An Iranian oil tanker ablaze off the Chinese coast was at risk of exploding or sinking, authorities said Monday, as they reported there was no sign of survivors 36 hours after the vessel erupted in flames.
A huge fire was still raging around the stricken ship, which had been carrying 136,000 tons of light oil, with fierce heat and thick black smoke billowing from the vessel and the surrounding sea.
The body of one crew member was found aboard the tanker, an Iranian official said.
Mohammad Rastad, head of Iran’s Ports and Maritime Organization, was quoted as saying by the ISNA news agency that the body was sent to Shanghai for identification.
Rescuers were attempting to reach the other 29 Iranian and two Bangladeshi crew members but were being beaten back by toxic clouds, authorities said.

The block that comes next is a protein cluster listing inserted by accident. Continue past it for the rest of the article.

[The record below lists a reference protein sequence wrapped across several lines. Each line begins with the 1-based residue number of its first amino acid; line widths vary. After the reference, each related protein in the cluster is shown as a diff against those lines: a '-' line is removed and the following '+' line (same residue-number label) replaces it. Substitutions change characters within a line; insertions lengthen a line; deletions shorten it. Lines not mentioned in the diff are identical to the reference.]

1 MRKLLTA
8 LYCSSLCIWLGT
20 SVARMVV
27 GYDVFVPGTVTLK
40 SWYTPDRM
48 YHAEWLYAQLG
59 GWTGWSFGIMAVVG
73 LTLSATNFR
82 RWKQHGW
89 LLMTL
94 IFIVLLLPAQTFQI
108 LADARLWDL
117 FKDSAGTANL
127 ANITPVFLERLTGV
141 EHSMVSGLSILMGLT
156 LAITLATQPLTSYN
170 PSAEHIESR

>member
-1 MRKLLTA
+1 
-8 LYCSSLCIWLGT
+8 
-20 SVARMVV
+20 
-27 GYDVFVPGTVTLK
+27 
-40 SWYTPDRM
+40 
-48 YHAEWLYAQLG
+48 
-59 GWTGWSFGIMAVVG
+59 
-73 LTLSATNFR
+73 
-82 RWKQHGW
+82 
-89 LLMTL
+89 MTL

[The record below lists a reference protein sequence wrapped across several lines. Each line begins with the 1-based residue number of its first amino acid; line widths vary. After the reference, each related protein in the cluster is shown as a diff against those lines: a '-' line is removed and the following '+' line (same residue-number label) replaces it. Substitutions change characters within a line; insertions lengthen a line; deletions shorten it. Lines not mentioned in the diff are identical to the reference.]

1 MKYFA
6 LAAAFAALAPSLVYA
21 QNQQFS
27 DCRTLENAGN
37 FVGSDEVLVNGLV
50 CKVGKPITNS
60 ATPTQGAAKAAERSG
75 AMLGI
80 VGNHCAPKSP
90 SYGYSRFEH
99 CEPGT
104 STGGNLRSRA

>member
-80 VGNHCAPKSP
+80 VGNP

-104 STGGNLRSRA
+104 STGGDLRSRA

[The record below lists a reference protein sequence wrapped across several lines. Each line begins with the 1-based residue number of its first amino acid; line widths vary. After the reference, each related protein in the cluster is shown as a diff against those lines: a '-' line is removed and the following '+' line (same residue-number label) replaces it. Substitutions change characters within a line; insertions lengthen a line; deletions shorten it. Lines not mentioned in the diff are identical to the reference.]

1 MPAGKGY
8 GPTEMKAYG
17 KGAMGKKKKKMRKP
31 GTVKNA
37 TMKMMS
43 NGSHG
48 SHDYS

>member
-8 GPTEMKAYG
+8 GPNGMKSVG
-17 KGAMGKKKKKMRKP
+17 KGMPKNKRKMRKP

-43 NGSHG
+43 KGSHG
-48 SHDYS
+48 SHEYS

The Panamanian-flagged 274-meter tanker Sanchi is “in danger of exploding or sinking,” the ministry said.
The U.S. Navy sent a military aircraft to assist with the search, which spanned an area of about 12,350 square km but said in a statement it did not locate any of the tanker’s 32 missing crew members.
The Sanchi tanker, run by Iran’s top oil shipping operator, collided Saturday evening with the CF Crystal about 300 km off China’s coast near Shanghai and the mouth of the Yangtze River Delta.
Chinese state media showed pictures of the tanker ablaze and billowing plumes of thick dark smoke on Sunday. China sent four rescue ships and three cleaning boats to the site, while South Korea dispatched a ship and a helicopter.
The Panama-registered tanker was sailing from Iran to South Korea carrying 136,000 metric tons of condensate, an ultra light crude. That is equivalent to just under 1 million barrels, worth about $60 million, based on global crude oil prices.
The freighter, which was carrying U.S. grain, suffered limited damage and the 21 crew members, all Chinese nationals, were rescued.
The extent of the environmental harm and size of the spill were not yet known, but based on the tanker’s tonnage, it has the potential to be the worst since 1991 when 260,000 metric tons of oil leaked off the Angolan coast. Read the rest of this entry »